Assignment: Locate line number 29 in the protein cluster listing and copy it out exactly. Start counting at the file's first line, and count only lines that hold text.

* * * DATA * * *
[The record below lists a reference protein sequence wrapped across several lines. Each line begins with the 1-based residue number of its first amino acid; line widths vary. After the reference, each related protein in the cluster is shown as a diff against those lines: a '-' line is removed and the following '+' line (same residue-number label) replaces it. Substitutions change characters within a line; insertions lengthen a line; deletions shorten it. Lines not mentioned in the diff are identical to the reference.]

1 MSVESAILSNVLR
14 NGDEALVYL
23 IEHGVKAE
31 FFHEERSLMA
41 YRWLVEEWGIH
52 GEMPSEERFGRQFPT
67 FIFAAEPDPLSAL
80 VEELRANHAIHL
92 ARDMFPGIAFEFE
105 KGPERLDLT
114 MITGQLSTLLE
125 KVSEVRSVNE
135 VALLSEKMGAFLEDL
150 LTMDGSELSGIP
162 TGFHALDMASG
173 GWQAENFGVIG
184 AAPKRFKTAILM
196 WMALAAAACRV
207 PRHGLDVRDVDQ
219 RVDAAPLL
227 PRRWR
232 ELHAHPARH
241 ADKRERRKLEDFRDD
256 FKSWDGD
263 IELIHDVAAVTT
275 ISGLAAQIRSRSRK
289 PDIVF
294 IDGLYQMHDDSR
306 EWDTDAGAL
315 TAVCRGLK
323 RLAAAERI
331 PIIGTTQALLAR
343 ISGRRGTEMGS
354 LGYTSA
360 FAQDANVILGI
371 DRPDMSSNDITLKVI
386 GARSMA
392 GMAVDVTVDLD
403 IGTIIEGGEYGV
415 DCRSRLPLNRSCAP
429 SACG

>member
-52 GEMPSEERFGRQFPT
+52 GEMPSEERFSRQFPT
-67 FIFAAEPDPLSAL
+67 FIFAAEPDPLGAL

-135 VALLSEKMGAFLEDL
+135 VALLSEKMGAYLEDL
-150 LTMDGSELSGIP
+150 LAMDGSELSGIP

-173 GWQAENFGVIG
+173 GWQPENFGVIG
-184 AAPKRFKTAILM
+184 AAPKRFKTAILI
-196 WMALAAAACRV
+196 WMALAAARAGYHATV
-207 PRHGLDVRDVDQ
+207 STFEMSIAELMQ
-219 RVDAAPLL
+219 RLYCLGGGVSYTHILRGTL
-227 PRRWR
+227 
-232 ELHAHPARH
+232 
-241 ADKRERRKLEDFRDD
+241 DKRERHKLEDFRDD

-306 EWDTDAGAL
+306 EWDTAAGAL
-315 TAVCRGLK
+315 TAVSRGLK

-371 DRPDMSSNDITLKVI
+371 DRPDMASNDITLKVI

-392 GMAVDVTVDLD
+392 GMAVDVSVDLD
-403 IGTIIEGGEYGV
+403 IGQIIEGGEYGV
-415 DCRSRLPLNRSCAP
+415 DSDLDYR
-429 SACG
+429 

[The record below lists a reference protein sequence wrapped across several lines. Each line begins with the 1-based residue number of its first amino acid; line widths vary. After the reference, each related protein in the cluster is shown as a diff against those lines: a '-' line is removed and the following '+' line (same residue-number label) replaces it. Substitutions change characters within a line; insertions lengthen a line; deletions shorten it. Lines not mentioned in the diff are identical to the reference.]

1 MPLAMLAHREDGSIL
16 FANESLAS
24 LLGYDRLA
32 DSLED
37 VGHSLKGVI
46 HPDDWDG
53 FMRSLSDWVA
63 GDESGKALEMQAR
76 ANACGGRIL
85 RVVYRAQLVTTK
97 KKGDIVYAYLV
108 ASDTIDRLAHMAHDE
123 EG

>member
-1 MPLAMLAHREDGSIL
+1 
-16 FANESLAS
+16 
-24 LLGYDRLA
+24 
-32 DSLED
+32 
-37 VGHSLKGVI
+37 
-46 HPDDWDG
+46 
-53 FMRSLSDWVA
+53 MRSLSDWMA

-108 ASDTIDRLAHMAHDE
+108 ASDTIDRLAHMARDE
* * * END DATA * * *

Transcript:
294 IDGLYQMHDDSR